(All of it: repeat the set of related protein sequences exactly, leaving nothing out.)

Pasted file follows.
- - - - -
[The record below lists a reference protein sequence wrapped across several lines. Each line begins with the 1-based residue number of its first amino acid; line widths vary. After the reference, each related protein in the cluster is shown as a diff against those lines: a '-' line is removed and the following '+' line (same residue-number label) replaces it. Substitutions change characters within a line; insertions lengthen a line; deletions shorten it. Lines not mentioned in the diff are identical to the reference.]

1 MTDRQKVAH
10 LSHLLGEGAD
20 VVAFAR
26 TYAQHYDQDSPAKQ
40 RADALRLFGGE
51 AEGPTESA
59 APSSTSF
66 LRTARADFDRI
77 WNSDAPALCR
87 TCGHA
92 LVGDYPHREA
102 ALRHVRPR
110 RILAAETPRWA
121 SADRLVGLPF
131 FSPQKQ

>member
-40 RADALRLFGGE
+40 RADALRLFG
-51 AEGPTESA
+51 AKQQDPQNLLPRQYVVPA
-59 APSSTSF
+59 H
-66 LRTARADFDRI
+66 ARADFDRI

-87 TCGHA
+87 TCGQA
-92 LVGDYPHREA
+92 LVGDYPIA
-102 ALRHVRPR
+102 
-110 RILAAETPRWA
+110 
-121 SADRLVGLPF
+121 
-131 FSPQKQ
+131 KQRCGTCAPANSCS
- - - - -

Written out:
[The record below lists a reference protein sequence wrapped across several lines. Each line begins with the 1-based residue number of its first amino acid; line widths vary. After the reference, each related protein in the cluster is shown as a diff against those lines: a '-' line is removed and the following '+' line (same residue-number label) replaces it. Substitutions change characters within a line; insertions lengthen a line; deletions shorten it. Lines not mentioned in the diff are identical to the reference.]

1 MTDRQKVAH
10 LSHLLGEGAD
20 VVAFAR
26 TYAQHYDQDSPAKQ
40 RADALRLFGGE
51 AEGPTESA
59 APSSTSF
66 LRTARADFDRI
77 WNSDAPALCR
87 TCGHA
92 LVGDYPHREA
102 ALRHVRPR
110 RILAAETPRWA
121 SADRLVGLPF
131 FSPQKQ

>member
-40 RADALRLFGGE
+40 RADALRLFG
-51 AEGPTESA
+51 AKQQDPQNLLPRQYVVPA
-59 APSSTSF
+59 H
-66 LRTARADFDRI
+66 ARADFDRI

-87 TCGHA
+87 TCGQA
-92 LVGDYPHREA
+92 LVGDYPIA
-102 ALRHVRPR
+102 
-110 RILAAETPRWA
+110 
-121 SADRLVGLPF
+121 
-131 FSPQKQ
+131 KQRCGTCAPANSCS